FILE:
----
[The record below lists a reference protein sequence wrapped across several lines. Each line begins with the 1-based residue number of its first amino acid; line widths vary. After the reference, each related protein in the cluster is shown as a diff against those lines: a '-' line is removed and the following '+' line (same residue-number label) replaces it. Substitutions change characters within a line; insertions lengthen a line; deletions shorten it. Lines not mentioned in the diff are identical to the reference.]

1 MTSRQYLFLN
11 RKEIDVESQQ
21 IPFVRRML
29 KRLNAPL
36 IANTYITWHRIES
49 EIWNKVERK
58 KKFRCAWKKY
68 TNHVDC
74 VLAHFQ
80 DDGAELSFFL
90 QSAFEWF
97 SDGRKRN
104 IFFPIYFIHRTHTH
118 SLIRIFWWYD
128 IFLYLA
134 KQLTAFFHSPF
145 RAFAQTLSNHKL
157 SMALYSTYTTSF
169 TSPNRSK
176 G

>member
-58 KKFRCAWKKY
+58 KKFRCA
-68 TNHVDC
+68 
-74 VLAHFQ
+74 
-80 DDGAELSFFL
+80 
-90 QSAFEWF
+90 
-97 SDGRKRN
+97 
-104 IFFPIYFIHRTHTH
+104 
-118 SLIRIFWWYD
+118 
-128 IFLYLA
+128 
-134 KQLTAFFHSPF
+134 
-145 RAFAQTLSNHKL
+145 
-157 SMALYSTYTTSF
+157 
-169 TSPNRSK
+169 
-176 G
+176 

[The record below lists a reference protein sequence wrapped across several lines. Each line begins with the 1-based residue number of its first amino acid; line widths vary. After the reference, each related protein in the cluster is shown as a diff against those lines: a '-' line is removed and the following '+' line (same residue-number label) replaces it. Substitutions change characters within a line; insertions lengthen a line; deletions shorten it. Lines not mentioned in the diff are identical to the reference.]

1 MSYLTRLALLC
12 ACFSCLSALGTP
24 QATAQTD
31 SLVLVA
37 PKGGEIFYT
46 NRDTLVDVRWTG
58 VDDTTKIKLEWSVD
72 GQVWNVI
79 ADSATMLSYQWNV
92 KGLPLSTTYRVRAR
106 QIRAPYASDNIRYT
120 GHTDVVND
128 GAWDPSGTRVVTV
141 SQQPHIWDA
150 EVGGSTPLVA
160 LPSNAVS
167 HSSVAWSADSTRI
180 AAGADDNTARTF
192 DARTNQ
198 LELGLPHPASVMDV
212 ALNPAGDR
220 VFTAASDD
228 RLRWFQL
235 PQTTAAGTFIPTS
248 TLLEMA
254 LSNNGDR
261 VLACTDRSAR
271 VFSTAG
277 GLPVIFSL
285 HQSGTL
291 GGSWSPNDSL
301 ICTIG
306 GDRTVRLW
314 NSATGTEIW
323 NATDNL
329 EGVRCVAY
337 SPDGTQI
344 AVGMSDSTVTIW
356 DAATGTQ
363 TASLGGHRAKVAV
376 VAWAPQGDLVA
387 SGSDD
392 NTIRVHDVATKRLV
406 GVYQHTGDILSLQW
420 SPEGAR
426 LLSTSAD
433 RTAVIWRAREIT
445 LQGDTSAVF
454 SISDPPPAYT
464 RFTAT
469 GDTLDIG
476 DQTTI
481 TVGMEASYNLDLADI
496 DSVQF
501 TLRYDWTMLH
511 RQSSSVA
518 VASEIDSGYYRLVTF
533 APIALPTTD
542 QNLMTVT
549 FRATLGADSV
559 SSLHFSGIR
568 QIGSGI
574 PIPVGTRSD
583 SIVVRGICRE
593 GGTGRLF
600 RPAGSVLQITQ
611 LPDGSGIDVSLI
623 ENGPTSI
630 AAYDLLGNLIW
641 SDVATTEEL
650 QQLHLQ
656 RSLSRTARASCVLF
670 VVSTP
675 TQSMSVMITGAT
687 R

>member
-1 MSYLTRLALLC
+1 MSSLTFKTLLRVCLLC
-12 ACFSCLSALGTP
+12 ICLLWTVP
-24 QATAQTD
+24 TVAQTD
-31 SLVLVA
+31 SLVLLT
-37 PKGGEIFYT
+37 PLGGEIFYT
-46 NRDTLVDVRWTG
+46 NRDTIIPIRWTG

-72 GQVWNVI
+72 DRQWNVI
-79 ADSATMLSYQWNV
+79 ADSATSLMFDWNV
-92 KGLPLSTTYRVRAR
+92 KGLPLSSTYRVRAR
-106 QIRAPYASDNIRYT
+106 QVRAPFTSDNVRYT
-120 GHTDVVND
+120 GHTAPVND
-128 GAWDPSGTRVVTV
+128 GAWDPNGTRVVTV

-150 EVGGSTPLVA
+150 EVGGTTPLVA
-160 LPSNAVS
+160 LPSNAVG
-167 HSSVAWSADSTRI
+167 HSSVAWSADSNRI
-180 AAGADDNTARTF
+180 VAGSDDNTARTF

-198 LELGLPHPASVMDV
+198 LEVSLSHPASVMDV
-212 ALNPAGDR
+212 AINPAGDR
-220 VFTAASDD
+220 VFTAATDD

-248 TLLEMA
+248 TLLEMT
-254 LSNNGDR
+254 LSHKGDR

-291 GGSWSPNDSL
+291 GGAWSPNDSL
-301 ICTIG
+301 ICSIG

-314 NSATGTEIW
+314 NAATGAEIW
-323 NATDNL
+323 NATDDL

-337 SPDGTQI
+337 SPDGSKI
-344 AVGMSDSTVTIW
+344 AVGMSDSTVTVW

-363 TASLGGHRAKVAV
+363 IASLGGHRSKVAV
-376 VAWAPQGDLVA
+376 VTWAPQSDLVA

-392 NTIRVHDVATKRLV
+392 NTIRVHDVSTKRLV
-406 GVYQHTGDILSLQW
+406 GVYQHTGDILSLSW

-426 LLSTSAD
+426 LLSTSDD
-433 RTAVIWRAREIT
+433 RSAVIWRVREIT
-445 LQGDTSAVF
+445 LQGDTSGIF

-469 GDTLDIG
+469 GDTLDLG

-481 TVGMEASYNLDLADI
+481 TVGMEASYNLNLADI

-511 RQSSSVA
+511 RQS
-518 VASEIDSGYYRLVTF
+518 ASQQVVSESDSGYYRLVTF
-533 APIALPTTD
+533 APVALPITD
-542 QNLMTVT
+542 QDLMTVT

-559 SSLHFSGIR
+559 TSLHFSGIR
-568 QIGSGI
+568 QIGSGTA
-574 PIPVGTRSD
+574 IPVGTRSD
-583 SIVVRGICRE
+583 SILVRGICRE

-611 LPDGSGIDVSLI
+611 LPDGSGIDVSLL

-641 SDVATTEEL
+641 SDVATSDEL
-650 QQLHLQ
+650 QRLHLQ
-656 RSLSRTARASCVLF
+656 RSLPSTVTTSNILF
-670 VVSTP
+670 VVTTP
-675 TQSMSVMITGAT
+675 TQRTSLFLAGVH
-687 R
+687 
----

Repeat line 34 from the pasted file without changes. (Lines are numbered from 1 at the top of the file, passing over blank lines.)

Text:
+97 